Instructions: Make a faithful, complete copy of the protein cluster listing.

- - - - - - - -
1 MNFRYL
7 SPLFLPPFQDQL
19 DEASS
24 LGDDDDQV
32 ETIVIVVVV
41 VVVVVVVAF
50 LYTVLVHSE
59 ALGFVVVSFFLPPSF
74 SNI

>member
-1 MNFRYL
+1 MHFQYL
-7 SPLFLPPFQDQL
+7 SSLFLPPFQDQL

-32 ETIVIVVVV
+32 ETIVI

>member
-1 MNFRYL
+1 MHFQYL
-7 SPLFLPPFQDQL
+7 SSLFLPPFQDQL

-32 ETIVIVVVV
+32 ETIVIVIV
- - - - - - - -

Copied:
1 MNFRYL
7 SPLFLPPFQDQL
19 DEASS
24 LGDDDDQV
32 ETIVIVVVV
41 VVVVVVVAF
50 LYTVLVHSE
59 ALGFVVVSFFLPPSF
74 SNI

>member
-1 MNFRYL
+1 MHFQYL
-7 SPLFLPPFQDQL
+7 SSLFLPPFQDQL

-32 ETIVIVVVV
+32 ETIVI

>member
-1 MNFRYL
+1 MHFQYL
-7 SPLFLPPFQDQL
+7 SSLFLPPFQDQL

-32 ETIVIVVVV
+32 ETIVIVIV